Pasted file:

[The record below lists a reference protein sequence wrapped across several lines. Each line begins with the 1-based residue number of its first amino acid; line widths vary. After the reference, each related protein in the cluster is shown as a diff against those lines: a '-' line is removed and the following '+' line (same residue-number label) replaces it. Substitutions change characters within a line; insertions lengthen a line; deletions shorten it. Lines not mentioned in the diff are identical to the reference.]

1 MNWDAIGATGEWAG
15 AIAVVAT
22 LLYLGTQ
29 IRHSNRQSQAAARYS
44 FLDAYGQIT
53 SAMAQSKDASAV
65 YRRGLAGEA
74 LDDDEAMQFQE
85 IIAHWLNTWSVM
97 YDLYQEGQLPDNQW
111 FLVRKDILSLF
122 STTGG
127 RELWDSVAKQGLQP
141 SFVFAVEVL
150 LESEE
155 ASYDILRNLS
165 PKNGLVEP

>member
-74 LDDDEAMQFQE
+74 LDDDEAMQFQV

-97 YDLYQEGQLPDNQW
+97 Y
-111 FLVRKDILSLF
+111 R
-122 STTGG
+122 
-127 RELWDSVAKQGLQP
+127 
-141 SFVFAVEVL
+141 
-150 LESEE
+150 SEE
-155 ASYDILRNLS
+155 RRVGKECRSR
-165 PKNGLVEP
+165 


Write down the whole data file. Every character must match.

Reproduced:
[The record below lists a reference protein sequence wrapped across several lines. Each line begins with the 1-based residue number of its first amino acid; line widths vary. After the reference, each related protein in the cluster is shown as a diff against those lines: a '-' line is removed and the following '+' line (same residue-number label) replaces it. Substitutions change characters within a line; insertions lengthen a line; deletions shorten it. Lines not mentioned in the diff are identical to the reference.]

1 MNWDAIGATGEWAG
15 AIAVVAT
22 LLYLGTQ
29 IRHSNRQSQAAARYS
44 FLDAYGQIT
53 SAMAQSKDASAV
65 YRRGLAGEA
74 LDDDEAMQFQE
85 IIAHWLNTWSVM
97 YDLYQEGQLPDNQW
111 FLVRKDILSLF
122 STTGG
127 RELWDSVAKQGLQP
141 SFVFAVEVL
150 LESEE
155 ASYDILRNLS
165 PKNGLVEP

>member
-74 LDDDEAMQFQE
+74 LDDDEAMQFQV

-97 YDLYQEGQLPDNQW
+97 Y
-111 FLVRKDILSLF
+111 R
-122 STTGG
+122 
-127 RELWDSVAKQGLQP
+127 
-141 SFVFAVEVL
+141 
-150 LESEE
+150 SEE
-155 ASYDILRNLS
+155 RRVGKECRSR
-165 PKNGLVEP
+165 